I've updated the PIG showing information risks relating to COVID-19, originally published here five days ago:
Two additional information risks now feature in the middle:
- Mental health issues arising from the sudden widespread introduction of work-from-home, social distancing, cancellation of many leisure activities etc., on top of the stress of potentially being infected and becoming sick. Laid-off workers are basically cast adrift, placing them under immense personal stress at this difficult time because of the scale of COVID-19: they are unlikely to walk directly into their next contract or permanent role with some other organisation if everyone is in crisis. Remaining workers may have 'survivor guilt', and fear also being laid off - hardly conducive to productive working. It may increase 'insider threats'. Also, this risk may increase over time once we get beyond the honeymoon period as workers settle in to their more isolated workspaces, and face up to the realities of being largely self-directed.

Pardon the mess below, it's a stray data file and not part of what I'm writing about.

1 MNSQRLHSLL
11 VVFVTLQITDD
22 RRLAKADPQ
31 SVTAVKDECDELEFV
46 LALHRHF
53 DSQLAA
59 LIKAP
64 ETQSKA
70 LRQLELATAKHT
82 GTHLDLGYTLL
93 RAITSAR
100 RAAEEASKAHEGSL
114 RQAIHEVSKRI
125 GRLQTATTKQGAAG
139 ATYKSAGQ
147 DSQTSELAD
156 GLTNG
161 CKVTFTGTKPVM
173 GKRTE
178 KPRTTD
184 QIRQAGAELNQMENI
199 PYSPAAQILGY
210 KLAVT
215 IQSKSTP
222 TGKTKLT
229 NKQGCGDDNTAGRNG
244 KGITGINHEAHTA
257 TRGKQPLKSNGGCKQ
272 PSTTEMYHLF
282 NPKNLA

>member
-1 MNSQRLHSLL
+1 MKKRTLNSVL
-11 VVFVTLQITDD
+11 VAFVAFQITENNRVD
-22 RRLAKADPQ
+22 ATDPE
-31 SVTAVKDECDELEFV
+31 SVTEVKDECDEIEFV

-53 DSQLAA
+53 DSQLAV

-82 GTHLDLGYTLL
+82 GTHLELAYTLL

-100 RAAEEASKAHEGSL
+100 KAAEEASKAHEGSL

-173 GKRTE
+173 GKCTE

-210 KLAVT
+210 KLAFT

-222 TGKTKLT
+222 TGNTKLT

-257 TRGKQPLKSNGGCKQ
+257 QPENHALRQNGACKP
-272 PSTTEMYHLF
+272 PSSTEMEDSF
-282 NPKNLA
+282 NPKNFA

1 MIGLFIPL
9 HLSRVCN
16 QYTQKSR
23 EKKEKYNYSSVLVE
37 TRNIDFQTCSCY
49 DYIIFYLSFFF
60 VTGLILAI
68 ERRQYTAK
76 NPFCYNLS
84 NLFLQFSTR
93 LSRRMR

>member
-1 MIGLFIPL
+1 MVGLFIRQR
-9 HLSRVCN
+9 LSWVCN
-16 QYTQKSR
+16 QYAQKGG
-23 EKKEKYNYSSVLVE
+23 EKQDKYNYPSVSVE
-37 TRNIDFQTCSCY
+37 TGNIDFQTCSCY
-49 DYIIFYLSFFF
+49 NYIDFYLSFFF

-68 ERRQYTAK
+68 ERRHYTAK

- I brought up the increased information risks associated with working-from-home four days ago. Scrambling to get workers set up for home working probably means corner-cutting here and there, for example making do with whatever comms and IT technology people already have, rather than the organization providing suitable new equipment pre-configured for security and perhaps dedicated for work purposes. Another tech risk here relates to our suddenly increased reliance on comms and collaborative working tools: the Internet and cloud service providers so far seem to be coping quite well but things could change quickly - for example if they are hit by ransomware ... which in turn begs questions about their customers' readiness to cope with service issues and incidents.
I'll stress once again that IANAV and my assessment is focused on risks pertaining to information.
I'll have more to say about treating these information risks soon (still contemplating!). Meanwhile, there is quite a lot of advice already circulating on social media such as LinkeDin. We've seen outpourings of sympathy before following natural disasters, but the global real-time sharing of pragmatic advice on dealing with a health crisis in progress is unprecedented. See it's not all bad news!